As others have explained, when you enter that number directly in your source code, not all the fraction digits will be used, as you only get 15/16 decimal places for precision. In fact, they get converted to the nearest double value in binary (anything beyond the fixed limit of digits is dropped).

To make things worse, and according to @R, IEEE 754 tolerates error in the last bit when using the cosine function. I actually ran into this when using different compilers.

To illustrate, I tested with the following MEX file, once compiled with the default LCC compiler, and then using VS2010 (I am on WinXP 32-bit).

In one function we directly call the C functions (`mexPrintf`

is simply a macro `#define`

as `printf`

). In the other, we call `mexEvalString`

to evaulate stuff in the MATLAB engine (equivalent to using the command prompt in MATLAB).

### prec.c

```
#include <stdlib.h>
#include <stdio.h>
#include <math.h>
#include "mex.h"
void c_test()
{
double a = 2.89308776595231886830L;
double b = cos(a);
mexPrintf("[C] a = %.25Lf (%16Lx)\n", a, a);
mexPrintf("[C] b = %.25Lf (%16Lx)\n", b, b);
}
void matlab_test()
{
mexEvalString("a = 2.89308776595231886830;");
mexEvalString("b = cos(a);");
mexEvalString("fprintf('[M] a = %.25f (%bx)\\n', a, a)");
mexEvalString("fprintf('[M] b = %.25f (%bx)\\n', b, b)");
}
void mexFunction(int nlhs, mxArray *plhs[], int nrhs, const mxArray *prhs[])
{
matlab_test();
c_test();
}
```

### copmiled with LCC

```
>> prec
[M] a = 2.8930877659523189000000000 (4007250b32d9c886)
[M] b = -0.9692812353565483100000000 (bfef045a14cf738a)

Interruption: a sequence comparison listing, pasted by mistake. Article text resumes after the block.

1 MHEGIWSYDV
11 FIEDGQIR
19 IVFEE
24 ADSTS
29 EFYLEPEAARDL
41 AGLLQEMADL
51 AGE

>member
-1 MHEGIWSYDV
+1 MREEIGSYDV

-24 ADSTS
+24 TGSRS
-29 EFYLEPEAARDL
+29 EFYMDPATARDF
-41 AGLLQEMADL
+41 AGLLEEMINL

[C] a = 2.8930877659523189000000000 ( 32d9c886)
[C] b = -0.9692812353565484200000000 ( 14cf738b) <---
```

### compiled with VS2010

```
>> prec
[M] a = 2.8930877659523189000000000 (4007250b32d9c886)
[M] b = -0.9692812353565483100000000 (bfef045a14cf738a)
[C] a = 2.8930877659523189000000000 ( 32d9c886)
[C] b = -0.9692812353565483100000000 ( 14cf738a) <---
```

I compile the above using: `mex -v -largeArrayDims prec.c`

, and switch between the backend compilers using: `mex -setup`

Note that I also tried to print the hexadecimal representation of the numbers. I only managed to show the lower half of binary double numbers in C (perhaps you can get the other half using some sort of bit manipulations, but I'm not sure how!)

Finally, if you need more precision in you calculations, consider using a library for variable precision arithmetic. In MATLAB, if you have access to the *Symbolic Math Toolbox*, try:

```
>> a = sym('2.89308776595231886830');
>> b = cos(a);
>> vpa(b,25)
ans =
-0.9692812353565483652970737
```

So you can see that the actual value is somewhere between the two different approximations I got above, and in fact they are all equal **up to** the 15th decimal place:

```
-0.96928123535654831.. # 0xbfef045a14cf738a
-0.96928123535654836.. # <--- actual value (cannot be represented in 64-bit)
-0.96928123535654842.. # 0xbfef045a14cf738b
^
15th digit --/
```

## UPDATE:

If you want to correctly display the hexadecimal representation of floating point numbers in C, use this helper function instead (similar to NUM2HEX function in MATLAB):

```
/* you need to adjust for double/float datatypes, big/little endianness */
void num2hex(double x)
{
unsigned char *p = (unsigned char *) &x;
int i;
for(i=sizeof(double)-1; i>=0; i--) {
printf("%02x", p[i]);
}
}
```

`abs(x - y) < epsilon`

? – delnan Oct 1 '11 at 18:10`cos`

or other trig functions. So they are implemented in software more often than not now. – Mysticial Oct 1 '11 at 18:15what?! The SSE et al hacks are a way to use thefloating point registers(i.e., the registers used to do, see,floating point) to futz around with short vectors of integers (whch is useful for multimedia). The point is that even if your operating system comes from the '80s (and knows nothing of such newfangled stuff) it will save and restore said registers. But for exactly that same reason, the functions are still implemented in silicon. In any case, it isn't like the CPUs are getting smaller... – vonbrand Jan 23 '13 at 0:43